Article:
She has found and killed an elk calf. She had been searching for it the whole time. The nervous elk on the ridge was trying to distract the sow, to lead her away from the helpless calf she had hidden in the sage. I am told that elk calves have no scent. This explains why the bear (with its legendary olfactory powers) does not simply make a beeline for it. The bear has to search and practically stumble onto a calf in order to find one. I am guessing that this calf bolted at the last second, which is why the bear suddenly ran. I will never get that plaintive sound out of my head. I am not sorry I saw so little of the actual capture. The sound is hard enough to take. I know the bears need to eat and I know there are many, many elk but I can't help it. My heart hurts for that tiny thing. I suppose I am still very naïve when it comes to coping with this aspect of nature.
I look at Charles and see it affects him, too. Then we see something else that affects us. As the bears feed, steam rises from beneath them. It hovers above the predators in the cold morning air and seems to remain a long time. I think it is the ghost of the lost calf and that this is the only gesture of mourning the wild will allow.
When Mark and Carl show up, Charles and I fill them in on the joys and sorrows they missed. Ravens have gathered on the hill now, waiting their turn. The bears finish and move up and out of viewing range. The ghost calf is gone and the ravens take over. We turn away scanning for other subjects. Someone finds a bighorn ram, then a second one on the brown cliffs below Specimen Ridge. I have never seen bighorn here before and in fact, never thought to look for them here. They are amazing, defying gravity as they do. One of them is actually running along the top ledge, leaping lightly over gaps that lead to thousand-foot drop-offs like they were cracks in a sidewalk.
I decide to move east to get a better view of them. I stop at a high pullout east of the Institute. I'm not sure what this one is called, maybe Mid-point? It offers a straight-on view of the cliffs where the bighorns are. I get them in the scope and watch happily. Mark and Carl join me and then so do Pat and Judy. They regale me with tales of their wonderful sightings. They are having a great trip alright! I think Judy is plunging into Loon-hood faster than she ever meant to. We hear cranes in the meadow and finally find a pair of them at the river's edge. I look for wolves in the rendesvous area. No wolves but I notice the large bison herd with many calves quite far away. I also see a few antelope.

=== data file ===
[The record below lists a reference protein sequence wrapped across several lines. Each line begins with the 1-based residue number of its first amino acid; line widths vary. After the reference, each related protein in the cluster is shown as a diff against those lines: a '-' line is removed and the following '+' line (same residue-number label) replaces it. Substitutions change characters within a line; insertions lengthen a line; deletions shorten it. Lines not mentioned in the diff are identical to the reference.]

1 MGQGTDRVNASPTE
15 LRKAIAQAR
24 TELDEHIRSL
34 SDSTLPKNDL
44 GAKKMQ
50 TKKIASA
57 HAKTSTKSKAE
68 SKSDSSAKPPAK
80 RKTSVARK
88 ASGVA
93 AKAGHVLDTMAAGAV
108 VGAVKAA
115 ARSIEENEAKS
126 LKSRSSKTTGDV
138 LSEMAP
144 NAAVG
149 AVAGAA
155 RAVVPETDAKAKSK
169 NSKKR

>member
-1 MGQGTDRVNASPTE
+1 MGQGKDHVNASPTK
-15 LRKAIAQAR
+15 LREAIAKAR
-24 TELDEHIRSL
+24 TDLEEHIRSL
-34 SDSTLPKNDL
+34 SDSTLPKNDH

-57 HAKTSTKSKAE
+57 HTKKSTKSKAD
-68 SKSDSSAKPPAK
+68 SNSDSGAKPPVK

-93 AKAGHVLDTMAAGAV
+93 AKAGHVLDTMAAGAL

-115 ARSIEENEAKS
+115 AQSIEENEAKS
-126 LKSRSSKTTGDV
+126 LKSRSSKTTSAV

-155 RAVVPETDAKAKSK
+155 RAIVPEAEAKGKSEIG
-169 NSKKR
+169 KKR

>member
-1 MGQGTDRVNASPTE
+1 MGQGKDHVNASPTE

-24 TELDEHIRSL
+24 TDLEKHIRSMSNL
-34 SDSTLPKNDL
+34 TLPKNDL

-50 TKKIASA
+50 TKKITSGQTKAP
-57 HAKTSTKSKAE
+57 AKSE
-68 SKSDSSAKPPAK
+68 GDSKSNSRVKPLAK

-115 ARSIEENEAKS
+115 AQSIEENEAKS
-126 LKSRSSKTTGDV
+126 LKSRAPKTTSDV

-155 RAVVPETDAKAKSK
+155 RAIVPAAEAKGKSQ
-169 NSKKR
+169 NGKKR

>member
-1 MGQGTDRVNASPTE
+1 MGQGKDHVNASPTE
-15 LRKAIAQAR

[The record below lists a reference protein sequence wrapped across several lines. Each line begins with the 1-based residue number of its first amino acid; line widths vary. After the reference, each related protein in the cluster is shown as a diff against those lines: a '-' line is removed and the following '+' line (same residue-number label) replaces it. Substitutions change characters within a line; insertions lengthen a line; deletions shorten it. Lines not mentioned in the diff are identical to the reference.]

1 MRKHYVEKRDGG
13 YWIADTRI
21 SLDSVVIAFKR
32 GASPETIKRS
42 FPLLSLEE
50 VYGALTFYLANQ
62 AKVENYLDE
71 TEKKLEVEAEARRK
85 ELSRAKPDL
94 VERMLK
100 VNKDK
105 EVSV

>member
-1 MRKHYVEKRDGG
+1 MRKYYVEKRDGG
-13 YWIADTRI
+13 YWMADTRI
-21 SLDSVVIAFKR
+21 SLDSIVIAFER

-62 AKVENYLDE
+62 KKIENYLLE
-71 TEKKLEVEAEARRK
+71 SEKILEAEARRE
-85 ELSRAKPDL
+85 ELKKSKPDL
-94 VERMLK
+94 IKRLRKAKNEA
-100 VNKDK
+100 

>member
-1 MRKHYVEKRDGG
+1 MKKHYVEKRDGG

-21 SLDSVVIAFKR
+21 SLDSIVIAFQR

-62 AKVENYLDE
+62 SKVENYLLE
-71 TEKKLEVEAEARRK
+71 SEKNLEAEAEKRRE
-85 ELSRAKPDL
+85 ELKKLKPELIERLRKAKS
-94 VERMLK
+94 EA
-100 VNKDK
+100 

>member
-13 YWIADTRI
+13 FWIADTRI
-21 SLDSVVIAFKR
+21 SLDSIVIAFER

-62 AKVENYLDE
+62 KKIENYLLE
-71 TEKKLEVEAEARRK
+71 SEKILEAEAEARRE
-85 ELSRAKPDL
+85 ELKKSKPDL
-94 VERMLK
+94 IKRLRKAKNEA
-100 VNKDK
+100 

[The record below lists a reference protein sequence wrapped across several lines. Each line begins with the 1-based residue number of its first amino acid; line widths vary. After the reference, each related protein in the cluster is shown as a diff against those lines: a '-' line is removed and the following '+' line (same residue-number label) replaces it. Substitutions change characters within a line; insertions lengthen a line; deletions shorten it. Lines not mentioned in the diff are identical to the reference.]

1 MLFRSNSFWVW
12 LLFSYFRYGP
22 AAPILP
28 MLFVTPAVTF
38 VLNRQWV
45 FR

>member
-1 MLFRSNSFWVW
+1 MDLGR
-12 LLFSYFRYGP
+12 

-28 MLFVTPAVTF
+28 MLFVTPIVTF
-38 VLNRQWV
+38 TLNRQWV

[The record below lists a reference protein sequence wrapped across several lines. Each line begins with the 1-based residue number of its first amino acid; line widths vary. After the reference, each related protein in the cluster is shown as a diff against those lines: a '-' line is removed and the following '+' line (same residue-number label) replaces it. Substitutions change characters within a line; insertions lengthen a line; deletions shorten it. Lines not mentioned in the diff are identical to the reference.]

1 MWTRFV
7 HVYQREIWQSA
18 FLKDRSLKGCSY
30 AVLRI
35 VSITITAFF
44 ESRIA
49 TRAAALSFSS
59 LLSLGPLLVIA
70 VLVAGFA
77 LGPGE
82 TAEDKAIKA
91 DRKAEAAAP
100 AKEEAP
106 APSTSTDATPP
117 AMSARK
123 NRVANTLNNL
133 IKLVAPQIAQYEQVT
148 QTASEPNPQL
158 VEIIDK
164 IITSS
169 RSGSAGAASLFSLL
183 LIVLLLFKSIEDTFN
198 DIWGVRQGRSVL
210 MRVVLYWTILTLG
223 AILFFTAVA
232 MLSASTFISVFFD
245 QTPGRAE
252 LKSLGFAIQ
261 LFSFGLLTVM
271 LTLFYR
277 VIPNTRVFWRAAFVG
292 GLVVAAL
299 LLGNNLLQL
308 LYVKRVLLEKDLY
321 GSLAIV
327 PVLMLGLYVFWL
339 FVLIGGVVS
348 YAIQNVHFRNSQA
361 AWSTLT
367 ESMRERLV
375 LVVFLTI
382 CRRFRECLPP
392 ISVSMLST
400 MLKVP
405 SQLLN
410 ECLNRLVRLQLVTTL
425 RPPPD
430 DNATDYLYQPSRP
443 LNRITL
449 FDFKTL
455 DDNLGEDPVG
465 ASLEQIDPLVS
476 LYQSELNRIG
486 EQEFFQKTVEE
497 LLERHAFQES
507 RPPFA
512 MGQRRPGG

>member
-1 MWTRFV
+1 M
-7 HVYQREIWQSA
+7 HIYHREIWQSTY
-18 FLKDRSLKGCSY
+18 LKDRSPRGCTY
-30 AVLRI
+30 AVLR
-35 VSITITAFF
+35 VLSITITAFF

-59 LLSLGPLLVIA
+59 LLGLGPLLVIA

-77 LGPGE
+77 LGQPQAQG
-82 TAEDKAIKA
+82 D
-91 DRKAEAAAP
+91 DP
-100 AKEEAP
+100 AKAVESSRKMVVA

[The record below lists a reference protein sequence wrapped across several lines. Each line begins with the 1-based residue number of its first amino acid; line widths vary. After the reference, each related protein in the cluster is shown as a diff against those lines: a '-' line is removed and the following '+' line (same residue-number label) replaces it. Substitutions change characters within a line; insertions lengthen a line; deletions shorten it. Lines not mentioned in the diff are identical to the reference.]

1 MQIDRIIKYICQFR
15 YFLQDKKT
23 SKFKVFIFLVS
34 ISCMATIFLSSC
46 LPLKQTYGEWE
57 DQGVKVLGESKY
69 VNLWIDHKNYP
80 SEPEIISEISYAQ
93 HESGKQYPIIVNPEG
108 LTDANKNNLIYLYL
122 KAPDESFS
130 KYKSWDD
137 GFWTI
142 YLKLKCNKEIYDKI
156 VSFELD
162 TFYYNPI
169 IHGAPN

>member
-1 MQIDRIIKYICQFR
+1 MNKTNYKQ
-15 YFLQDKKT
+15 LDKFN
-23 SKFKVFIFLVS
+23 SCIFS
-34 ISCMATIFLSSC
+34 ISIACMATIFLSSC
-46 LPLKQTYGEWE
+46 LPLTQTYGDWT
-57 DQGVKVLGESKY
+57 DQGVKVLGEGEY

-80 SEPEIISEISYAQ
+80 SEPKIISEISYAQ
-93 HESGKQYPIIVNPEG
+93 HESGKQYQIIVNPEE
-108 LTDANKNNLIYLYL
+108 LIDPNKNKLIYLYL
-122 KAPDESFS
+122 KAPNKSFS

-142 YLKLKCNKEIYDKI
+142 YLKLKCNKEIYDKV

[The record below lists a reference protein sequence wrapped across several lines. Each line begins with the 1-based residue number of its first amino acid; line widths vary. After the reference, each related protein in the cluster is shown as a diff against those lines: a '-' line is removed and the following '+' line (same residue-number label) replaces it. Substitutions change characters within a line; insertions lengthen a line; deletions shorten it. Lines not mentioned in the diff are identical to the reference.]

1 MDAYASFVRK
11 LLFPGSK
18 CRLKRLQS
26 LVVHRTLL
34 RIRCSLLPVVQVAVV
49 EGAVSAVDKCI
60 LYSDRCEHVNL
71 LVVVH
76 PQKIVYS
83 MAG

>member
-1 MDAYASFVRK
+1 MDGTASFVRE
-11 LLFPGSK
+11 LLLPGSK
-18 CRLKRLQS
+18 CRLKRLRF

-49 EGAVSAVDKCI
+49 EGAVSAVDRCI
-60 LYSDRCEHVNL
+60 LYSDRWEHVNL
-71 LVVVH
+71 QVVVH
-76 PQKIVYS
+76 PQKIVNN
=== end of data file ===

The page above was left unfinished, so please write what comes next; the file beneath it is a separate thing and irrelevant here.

I've got an hour or so before the hike so I roam around. I stop at the Footbridge a while, looking at all my favorite spots. I find a kestrel hovering above the water and watch it a while. Then I hear some duck-drama going on and watch that. Just the usual squabbling over water rights is all. And I sit for a while watching the rapids below Ice Box Canyon.
I park at the Trout Lake pullout and get my pack ready. I do a little foot mending. The blister I'd gotten on my short hike to Eagle Lake is nearly healed but I add some moleskin just to be safe. The rest of the Loons arrive and start to pack up. We see a couple head up the trail with fly rods and Jake wonders whether fishing season has opened earlier than expected. The sign clearly says June 15th. Hmmm. A big bus pulls up and about fifty school kids get off, squawking and chattering like geese and red squirrels. Just like last year, we will be sharing the beautiful serenity of Trout Lake with a bunch of kids. Ah, well, I think to myself, they may be the environmentalists of the future.